Polychords, Slash Chords,
and approaching them on the guitar:

I was taught that in a jazz context, so called "slash chords" (not to be confused with chords played by the guitar player from "Days of Guns & Roses") take two forms:

  1. A chord (usually a triad) over a bass note, indicated by a diagonal slash with the chord on top and the bass note on the bottom
  2. A polychord (two different chords sounding simultaneously), indicated by a horizontal slash with one chord on top and the other chord on the bottom

In actual practice, most "polychords" are simply a different way of looking at a fairly complex chord. For example, C13(#11) could also be written as D over C7. This practice is particularly common among piano players, who can think of the top chord in the right hand and the bottom chord in the left hand for the sake of convenience. Guitarists often have a harder time quickly decifering these type of polychords for several reasons, not the least of which is the fact that we can only play six notes at a time (provided we're playing a six string guitar). Guitarists usually find the "chord over bass note" thing more convenient.

The other use (and I suppose, technically more "correct") of polychords and chord over bass notes is the juxtaposition of two different tonalities against each other. Of course, this also is a bit of a gray area, since if you put your mind to it, you could probably take just about any polychord and relate it to SOME scale. Here's a couple of examples of seemingly unrelated chords being related diatonically upon closer examination:

  • F# over C: could be related to the C auxilliary (half whole) diminished scale

  • C over Ab min: could be related to the C (or E or G#) augmented scale (C, D#, E, G, G#, B). Ab minor is Ab, Cb, Eb. Notice enharmonic equivalents D#-Eb, B-Cb, and G#-Ab.

In the case of the first chord, one could call it C7(b9/#11) instead of F# over C. For a guitarist, the former name may be easier to comprehend quickly. In the case of the second chord, One could perhaps call it Ab min/maj7(add#9/b13). This chord symbol is rather lengthy, and it doesn't immediately evoke a commonly known or played tonality. In this case it would seem to make more sense to use the polychord notation of C over Ab min, even for non-pianists.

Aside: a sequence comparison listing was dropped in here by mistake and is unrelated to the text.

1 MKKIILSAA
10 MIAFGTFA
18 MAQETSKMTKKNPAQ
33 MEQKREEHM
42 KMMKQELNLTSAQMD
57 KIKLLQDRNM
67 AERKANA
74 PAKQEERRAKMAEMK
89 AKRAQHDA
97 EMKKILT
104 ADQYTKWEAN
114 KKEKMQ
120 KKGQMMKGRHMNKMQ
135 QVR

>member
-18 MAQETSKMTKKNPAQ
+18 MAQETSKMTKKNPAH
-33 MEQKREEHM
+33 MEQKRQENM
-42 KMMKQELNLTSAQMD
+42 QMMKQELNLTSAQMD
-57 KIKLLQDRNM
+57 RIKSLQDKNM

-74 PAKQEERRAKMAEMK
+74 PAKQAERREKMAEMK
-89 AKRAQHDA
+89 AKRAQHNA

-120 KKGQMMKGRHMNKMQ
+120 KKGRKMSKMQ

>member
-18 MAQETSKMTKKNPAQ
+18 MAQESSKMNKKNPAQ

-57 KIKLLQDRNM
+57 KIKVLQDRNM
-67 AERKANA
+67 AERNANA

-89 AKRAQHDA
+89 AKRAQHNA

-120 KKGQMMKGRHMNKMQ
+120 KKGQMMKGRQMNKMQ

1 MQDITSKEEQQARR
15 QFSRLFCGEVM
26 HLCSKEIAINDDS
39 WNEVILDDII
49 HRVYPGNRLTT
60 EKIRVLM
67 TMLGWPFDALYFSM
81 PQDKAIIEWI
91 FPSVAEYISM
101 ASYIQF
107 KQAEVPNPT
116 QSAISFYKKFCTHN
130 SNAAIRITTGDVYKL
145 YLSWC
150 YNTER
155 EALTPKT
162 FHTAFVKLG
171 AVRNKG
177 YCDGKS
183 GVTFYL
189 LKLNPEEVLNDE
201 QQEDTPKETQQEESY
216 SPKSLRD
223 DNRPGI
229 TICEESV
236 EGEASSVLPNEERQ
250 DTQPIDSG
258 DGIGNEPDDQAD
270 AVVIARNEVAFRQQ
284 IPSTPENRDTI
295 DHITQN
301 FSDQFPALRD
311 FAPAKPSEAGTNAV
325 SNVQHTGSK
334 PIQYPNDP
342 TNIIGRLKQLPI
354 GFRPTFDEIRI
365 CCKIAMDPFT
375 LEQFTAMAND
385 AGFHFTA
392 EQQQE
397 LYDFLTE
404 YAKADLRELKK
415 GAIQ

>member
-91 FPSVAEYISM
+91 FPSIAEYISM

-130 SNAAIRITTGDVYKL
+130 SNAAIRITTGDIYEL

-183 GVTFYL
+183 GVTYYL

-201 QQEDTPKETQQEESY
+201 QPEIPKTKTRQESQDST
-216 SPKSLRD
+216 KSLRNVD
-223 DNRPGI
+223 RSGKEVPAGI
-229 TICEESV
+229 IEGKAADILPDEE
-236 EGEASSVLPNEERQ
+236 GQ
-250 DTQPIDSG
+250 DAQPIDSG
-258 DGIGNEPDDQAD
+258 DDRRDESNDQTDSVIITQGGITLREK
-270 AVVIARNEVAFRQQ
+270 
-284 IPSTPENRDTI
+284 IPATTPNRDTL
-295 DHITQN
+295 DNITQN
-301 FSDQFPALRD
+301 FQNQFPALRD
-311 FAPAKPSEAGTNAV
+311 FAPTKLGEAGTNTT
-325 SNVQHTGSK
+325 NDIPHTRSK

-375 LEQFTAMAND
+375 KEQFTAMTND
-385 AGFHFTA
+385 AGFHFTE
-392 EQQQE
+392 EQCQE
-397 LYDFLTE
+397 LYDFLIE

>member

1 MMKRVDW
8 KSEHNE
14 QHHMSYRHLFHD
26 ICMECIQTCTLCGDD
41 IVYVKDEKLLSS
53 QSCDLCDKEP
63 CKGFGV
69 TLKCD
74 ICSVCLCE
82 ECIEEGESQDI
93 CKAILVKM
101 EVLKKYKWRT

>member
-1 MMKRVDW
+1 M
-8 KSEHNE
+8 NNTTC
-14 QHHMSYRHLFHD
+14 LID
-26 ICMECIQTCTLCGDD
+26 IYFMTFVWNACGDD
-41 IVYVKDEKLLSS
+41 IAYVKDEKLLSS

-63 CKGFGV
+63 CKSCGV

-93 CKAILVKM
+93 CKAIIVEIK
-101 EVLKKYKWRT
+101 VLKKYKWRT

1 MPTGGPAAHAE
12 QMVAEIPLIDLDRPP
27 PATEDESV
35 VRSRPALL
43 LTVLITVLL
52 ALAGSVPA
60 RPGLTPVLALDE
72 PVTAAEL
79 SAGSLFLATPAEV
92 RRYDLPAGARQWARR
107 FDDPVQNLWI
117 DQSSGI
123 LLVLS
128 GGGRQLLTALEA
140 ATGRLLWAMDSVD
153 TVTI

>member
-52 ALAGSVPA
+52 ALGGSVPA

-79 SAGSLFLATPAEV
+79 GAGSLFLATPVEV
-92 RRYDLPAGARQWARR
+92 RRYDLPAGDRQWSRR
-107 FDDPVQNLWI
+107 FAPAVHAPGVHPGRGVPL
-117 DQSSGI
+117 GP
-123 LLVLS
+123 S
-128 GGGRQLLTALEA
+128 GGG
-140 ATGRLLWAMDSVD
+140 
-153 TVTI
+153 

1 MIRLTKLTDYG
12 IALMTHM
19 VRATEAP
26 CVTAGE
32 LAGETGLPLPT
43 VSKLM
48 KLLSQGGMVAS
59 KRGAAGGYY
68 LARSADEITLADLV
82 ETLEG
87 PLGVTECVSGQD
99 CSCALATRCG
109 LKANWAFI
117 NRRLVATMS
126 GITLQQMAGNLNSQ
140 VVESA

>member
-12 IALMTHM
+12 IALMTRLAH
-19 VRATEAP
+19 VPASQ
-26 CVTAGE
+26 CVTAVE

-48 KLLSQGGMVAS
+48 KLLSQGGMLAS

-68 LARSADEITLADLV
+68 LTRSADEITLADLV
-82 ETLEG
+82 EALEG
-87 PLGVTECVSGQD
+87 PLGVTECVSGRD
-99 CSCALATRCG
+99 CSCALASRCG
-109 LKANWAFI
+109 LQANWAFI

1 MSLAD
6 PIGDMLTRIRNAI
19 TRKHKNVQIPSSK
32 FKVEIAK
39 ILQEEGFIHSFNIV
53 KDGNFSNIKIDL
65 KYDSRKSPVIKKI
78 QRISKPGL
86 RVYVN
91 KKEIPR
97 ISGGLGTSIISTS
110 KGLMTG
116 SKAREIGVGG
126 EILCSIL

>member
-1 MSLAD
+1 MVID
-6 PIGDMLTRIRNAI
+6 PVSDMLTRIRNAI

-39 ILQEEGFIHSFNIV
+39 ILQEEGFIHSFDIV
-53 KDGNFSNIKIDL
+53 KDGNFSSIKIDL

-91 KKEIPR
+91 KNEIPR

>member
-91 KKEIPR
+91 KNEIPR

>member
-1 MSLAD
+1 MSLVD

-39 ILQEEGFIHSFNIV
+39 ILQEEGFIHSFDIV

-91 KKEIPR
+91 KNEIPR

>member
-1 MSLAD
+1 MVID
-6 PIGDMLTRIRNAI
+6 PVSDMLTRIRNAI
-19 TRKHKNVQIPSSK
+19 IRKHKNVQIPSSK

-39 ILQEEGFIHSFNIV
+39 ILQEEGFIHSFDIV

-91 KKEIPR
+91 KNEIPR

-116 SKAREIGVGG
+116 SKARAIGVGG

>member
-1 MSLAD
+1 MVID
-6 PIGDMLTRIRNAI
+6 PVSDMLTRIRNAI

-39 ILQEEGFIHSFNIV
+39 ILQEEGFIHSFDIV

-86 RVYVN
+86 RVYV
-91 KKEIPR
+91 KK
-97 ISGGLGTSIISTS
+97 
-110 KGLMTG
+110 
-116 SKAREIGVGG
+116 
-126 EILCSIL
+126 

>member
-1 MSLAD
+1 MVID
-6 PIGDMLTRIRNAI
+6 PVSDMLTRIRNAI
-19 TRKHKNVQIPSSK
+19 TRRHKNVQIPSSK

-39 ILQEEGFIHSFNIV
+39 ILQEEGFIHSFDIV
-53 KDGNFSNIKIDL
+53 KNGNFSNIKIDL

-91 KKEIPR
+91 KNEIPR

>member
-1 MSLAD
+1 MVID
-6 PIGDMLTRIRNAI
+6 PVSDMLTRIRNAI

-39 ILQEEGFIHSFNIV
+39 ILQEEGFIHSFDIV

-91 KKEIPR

As for usage, the idea of polytonality in general is pretty prominant in a lot of late romantic period and early twentieth century classical music (Stravinsky did some pretty cool stuff with polytonality in such pieces as The Rite of Spring and History of a Soldier.) Some jazz players that have made use of this stuff include Herbie Hancock (especially his stuff with Miles in the early to mid sixties), Keith Jarrett, and Bill Frisell, just to name a few.

I've heard a lot of guitarists gripe that polychords are too difficult (or even impossible) to play on guitar, so why bother trying? While guitarists don't quite have as easy access to the "chromatic universe" as pianist, there are certainly ways around this problem:

  1. use of open strings where applicable
  2. use of right hand thumb, one finger to cover two adjacent strings on the same fret, or use of the inside of the idex finger to fret a note on the first string (then playing another note with the tip of the index finger, often on the 2nd string one fret higher than the note on the first string- for example, play an E on the second string 5th fret, and bring the inside of the index finger over to fret a G# on the first string. This still leaves 3 fingers to play other notes.
  3. don't forget the old standby -- the barre for two or more notes on the same fret
  4. the Tal Farlow technique (though I'm sure others have used it as well) of using a right hand finger as a "fifth finger" and strumming the chord with an upstroke of the thumb. This technique requires you to put down your pick if you're using one.(unless maybe you can tuck it between your little finger and palm).
  5. if a particular polychord seems impossible to play in a keyboard-like "stack", try one or more notes in a different octave.

One example that uses several of these techniques together would be to play Eb over A as follows:

  • 6th string: C# on the 9th fret
  • 5th string: open A
  • 4th string: Bb on the 8th fret
  • 3rd string: Eb on the 8th fret
  • 2nd string: G on the 8th fret
  • 1st string: open E

In this case, I'm taking advantage of the open E string to play the fifth of A up an octave. Note that all 3 notes of the Eb triad could be barred.

Here's an alternate example using yet another open string:

  • 6th: C#, 9th fret
  • 5th: open A
  • 4th: Eb, 13th fret
  • 3rd: open G
  • 2nd: Bb, 11th fret
  • 1st: open E

This gives you a little different sound than that old clunky drop 3 voicing. The dissadvantage of this technique is that, unlike drop 2 & 3 and many other systems for voicing chords, you pretty much end up having to memorize a lot more specific voicings as opposed to one shape that can be easily transposed into 11 other keys. But, as one of my teachers used to be fond of saying, music's hard & tricky.


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